The large keep is a layered pagoda type with three levels and three floors with a basement that was the final completed example of castle architecture in the Edo Era. The climbing stone walls of Horinouchi were unusual walls of their kind in Japan which were designed to stop invading enemies from the mountain side and were a defensive tactic which linked the two stone walls on the mountain side between the buildings at the foot of the mountain with the keep at the top. Also, the inner citadel’s stone walls which exceeded 14m in height and had a folding-screen-like structure are memorable for their grandness. On the 1st floor of the keep, there is an area where you can try on samurai armor and have photos taken freely. You can get that feeling of a warrior. Portraits done in ink of samurai which were presumably sketched by restoration workers between 1848 and 1854 have been discovered and are now displayed inside the keep.
Admission: Adult: ¥ 510 / Child: ¥ 150
- Guidebook from Planetyze about Matsuyama Castle
- Reviews from TripAdvisor about Matsuyama Castle
- Tours of Matsuyama Castle
(image by iyokannet.jp)
Dogo Onsen, which has a history of over 3000 years is known as the oldest onsen in Japan, is ideal as a hot spring cure and a beauty treatment with its pure alkaline waters. The wooden three-story Dogo Onsen Main Building which was built in 1894 is a symbol of Dogo Onsen which can be enjoyed even on a day trip. The great Japanese author, Soseki Natsume, has even written about it in his novel, “Botchan”, and the building was a model for the bathhouse in Hayao Miyazaki’s “Spirited Away”. There is the legend of the white heron which healed its injury at the onsen which is written in the clock tower on the roof of the third floor of the main building, and there is a large drum hanging in the center which used to be struck once an hour since ancient times to broadcast the time, but currently it is struck daily at 6 a.m. to signal the opening of the bathhouse and then at noon and in the evening for a total of 3 times. The 1st-floor Kami-no-Yu is separated into 2 baths for men and 1 bath for women while on the 2nd floor, the Tama-no-Yu has 1 bath each for men and women, and there are 4 bathing plans with different rates. One plan is for bathing only, another plan includes bathing with a rental robe and tea and snacks with access to the relaxation area on the 2nd floor and there is another plan which includes the robe and snacks plus access to private rooms on the 3rd floor. For free, you can take a look at the room Botchan-no-Ma which is connected with the author Natsume, along with the Yushinden for those using Tama-no-Yu. The Yushinden was built in 1899 as a bath for the Imperial Household.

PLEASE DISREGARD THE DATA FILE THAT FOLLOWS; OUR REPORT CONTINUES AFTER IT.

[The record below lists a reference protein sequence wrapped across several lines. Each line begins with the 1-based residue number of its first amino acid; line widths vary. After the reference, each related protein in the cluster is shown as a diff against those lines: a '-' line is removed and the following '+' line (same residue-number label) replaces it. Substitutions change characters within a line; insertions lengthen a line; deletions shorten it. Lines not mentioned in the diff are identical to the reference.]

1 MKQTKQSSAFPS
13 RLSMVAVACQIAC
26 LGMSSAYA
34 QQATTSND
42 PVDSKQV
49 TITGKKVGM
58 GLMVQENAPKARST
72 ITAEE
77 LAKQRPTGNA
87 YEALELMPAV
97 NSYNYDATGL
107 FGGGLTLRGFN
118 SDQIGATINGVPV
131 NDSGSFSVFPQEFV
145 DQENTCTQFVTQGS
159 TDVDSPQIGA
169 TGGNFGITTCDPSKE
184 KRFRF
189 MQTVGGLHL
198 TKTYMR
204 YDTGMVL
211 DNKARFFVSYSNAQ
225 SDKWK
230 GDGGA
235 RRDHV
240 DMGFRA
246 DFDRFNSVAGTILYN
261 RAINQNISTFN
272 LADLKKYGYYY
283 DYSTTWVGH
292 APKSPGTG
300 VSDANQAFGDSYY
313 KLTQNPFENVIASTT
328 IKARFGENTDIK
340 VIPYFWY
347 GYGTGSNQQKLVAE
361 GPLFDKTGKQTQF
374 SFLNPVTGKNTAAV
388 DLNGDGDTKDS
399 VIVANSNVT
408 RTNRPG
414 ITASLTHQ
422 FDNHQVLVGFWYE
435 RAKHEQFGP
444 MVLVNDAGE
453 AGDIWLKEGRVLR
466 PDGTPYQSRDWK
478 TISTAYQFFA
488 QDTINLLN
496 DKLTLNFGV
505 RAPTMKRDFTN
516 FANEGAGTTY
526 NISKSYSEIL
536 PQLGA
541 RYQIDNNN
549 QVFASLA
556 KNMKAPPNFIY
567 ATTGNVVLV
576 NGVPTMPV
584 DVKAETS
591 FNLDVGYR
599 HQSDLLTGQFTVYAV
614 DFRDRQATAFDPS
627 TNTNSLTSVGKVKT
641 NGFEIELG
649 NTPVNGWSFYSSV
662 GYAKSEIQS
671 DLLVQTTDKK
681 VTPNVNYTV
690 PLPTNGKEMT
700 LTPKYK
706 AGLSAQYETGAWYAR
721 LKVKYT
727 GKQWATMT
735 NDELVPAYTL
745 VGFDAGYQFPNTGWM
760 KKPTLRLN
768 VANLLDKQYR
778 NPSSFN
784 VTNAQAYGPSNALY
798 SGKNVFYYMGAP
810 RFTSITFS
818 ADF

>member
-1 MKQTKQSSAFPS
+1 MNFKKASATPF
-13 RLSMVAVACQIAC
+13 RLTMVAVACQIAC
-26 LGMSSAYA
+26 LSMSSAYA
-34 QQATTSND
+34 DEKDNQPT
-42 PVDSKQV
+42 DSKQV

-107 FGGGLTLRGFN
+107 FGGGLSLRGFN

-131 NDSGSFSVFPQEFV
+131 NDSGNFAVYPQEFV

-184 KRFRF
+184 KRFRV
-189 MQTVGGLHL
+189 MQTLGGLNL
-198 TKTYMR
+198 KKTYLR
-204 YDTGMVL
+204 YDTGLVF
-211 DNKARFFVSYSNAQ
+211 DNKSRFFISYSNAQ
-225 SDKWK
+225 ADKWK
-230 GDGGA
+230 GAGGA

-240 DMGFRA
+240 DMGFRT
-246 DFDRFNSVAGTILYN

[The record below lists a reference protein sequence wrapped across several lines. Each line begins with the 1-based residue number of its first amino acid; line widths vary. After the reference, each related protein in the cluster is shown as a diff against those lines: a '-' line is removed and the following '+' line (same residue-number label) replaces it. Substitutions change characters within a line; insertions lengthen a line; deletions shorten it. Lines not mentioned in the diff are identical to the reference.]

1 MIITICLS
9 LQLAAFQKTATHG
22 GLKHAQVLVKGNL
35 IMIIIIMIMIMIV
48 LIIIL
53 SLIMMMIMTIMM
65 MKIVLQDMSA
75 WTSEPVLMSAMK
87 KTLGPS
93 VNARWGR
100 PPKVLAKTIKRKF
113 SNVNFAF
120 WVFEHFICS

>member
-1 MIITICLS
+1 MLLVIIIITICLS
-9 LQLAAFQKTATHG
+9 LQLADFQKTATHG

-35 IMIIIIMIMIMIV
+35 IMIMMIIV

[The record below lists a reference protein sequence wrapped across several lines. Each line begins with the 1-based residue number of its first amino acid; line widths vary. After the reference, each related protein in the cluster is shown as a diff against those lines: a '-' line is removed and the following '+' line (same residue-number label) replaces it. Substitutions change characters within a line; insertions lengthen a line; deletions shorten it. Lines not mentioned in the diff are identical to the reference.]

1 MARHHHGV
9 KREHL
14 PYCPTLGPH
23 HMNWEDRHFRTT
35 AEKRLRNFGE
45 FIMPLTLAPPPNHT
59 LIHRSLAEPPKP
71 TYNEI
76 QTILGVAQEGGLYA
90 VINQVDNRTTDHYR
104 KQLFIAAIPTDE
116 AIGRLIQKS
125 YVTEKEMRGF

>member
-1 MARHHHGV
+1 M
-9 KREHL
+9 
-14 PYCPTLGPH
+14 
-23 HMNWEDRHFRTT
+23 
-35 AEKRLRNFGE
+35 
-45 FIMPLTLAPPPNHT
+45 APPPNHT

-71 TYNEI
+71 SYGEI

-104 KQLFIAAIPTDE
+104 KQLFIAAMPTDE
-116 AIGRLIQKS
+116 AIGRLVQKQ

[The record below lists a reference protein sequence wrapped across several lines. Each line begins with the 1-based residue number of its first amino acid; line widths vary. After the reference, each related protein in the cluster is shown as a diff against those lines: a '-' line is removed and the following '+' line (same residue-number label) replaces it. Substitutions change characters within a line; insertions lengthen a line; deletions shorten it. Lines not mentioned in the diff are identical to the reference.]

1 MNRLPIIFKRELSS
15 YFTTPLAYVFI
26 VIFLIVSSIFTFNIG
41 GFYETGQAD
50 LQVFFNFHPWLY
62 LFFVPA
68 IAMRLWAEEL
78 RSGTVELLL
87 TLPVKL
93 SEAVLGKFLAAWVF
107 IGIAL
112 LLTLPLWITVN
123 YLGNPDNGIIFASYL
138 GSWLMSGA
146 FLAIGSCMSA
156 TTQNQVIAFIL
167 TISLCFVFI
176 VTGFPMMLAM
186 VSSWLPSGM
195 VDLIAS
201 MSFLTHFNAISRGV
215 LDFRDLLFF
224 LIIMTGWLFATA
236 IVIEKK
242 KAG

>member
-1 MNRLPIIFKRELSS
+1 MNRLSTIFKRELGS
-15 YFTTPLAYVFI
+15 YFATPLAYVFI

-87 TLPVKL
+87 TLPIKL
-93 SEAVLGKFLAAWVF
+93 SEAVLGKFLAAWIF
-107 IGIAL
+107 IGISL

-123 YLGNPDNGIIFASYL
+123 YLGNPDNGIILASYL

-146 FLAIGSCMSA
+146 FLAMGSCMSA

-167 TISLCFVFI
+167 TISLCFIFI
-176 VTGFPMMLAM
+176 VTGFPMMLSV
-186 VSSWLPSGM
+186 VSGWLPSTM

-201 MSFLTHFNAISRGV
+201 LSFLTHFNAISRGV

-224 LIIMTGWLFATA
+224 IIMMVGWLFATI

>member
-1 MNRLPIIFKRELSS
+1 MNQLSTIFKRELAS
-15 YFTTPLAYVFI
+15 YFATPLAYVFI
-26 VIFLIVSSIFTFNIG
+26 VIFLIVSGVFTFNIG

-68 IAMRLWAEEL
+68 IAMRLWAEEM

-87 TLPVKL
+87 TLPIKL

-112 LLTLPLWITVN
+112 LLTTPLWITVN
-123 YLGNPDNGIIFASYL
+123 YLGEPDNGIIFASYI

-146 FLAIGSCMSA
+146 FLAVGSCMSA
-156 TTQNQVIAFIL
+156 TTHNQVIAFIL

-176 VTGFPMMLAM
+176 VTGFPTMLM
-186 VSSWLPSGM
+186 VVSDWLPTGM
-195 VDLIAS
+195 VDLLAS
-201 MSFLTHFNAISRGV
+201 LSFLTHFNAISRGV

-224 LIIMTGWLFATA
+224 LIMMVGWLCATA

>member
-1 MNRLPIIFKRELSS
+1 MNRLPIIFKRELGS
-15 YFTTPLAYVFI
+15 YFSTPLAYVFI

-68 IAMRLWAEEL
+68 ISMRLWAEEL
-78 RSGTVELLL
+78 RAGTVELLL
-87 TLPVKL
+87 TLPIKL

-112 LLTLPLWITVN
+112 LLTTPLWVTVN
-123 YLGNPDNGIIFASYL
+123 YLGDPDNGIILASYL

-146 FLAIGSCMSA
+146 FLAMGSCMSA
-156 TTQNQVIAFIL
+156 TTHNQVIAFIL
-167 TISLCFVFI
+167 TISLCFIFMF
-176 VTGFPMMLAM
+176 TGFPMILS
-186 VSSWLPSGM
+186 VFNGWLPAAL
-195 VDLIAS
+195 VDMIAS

There are plenty of tourist spots within walking distance such as the Tama-no-Ishi which brings good luck if you pour hot water over the stone, Hojo-en where you can enjoy a gadget clock with a little boy coming out every hour to music as you take a foot bath, the Dogo Shopping Street which has cafes and souvenir shops selling famous pastries such as Ichiroku tarts and Botchan dumplings, Yu Shrine which protects the waters of Dogo, and the beautiful vermilion Isaniwa Shrine. It’s also fun to take a ride on the steam engine Botchan Train around the streets of Matsuyama.
- Guidebook from Planetyze about Dogo Onsen
- Reviews from TripAdvisor about Dogo Onsen
- Tours of Dogo Onsen
Garyu Sanso Villa
(image by iyokannet.jp)
Garyu Sanso is a mountain villa constructed in the traditional sukiya style over an area of 10,000 ㎡ overlooking the picturesque area of Garyu-no-Fuchi, a basin on the Hiji River. It has also been called Ozu Katsura Imperial Villa since Ganryu Sanso’s beauty is second to none even to the real Katsura Imperial Villa in Kyoto. Planned over 10 years and built in 4 by trader Torajiro Kawauchi since he had wanted to spend his remaining years in the area, the villa was finally completed in 1907. Gathering together some of the famed carpenters from Kyoto and Kobe, they built the three main buildings of the villa (the main villa of Garyu-in and the tea houses of Furo-an and Chishi-an), and a Japanese garden which makes use of the surrounding beauty of the Hiji River to create masterpieces of architecture that are now Tangible Cultural Properties open to the public and have earned one star on the Green Michelin Guide. Only open on Sundays and holidays from April to October, you can have matcha tea and Japanese confections in the Furo-an.